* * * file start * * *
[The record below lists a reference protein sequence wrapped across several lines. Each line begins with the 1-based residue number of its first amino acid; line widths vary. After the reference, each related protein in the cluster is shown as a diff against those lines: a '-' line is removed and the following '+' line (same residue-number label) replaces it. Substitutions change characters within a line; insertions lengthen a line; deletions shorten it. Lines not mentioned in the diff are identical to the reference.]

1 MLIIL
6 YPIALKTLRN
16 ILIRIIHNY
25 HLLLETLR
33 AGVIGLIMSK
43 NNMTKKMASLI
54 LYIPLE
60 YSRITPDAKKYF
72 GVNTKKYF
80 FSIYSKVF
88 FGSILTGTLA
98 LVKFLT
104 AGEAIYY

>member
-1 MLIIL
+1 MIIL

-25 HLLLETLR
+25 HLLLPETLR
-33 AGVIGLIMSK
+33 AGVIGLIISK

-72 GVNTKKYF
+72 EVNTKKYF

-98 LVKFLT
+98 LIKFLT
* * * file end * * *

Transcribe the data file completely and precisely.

[The record below lists a reference protein sequence wrapped across several lines. Each line begins with the 1-based residue number of its first amino acid; line widths vary. After the reference, each related protein in the cluster is shown as a diff against those lines: a '-' line is removed and the following '+' line (same residue-number label) replaces it. Substitutions change characters within a line; insertions lengthen a line; deletions shorten it. Lines not mentioned in the diff are identical to the reference.]

1 MLIIL
6 YPIALKTLRN
16 ILIRIIHNY
25 HLLLETLR
33 AGVIGLIMSK
43 NNMTKKMASLI
54 LYIPLE
60 YSRITPDAKKYF
72 GVNTKKYF
80 FSIYSKVF
88 FGSILTGTLA
98 LVKFLT
104 AGEAIYY

>member
-1 MLIIL
+1 MIIL

-25 HLLLETLR
+25 HLLLPETLR
-33 AGVIGLIMSK
+33 AGVIGLIISK

-72 GVNTKKYF
+72 EVNTKKYF

-98 LVKFLT
+98 LIKFLT